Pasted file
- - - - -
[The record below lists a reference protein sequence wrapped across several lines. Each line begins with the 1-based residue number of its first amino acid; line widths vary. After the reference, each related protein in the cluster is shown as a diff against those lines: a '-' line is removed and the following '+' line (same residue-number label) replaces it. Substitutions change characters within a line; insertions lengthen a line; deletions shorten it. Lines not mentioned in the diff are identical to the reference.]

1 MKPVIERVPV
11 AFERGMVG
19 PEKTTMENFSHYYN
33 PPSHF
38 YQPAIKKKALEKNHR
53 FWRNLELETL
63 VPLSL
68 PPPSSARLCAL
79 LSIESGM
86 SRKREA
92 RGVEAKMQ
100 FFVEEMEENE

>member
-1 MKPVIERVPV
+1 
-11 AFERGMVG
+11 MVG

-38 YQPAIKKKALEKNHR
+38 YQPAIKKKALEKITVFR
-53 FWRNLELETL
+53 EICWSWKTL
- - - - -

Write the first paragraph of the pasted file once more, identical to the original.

[The record below lists a reference protein sequence wrapped across several lines. Each line begins with the 1-based residue number of its first amino acid; line widths vary. After the reference, each related protein in the cluster is shown as a diff against those lines: a '-' line is removed and the following '+' line (same residue-number label) replaces it. Substitutions change characters within a line; insertions lengthen a line; deletions shorten it. Lines not mentioned in the diff are identical to the reference.]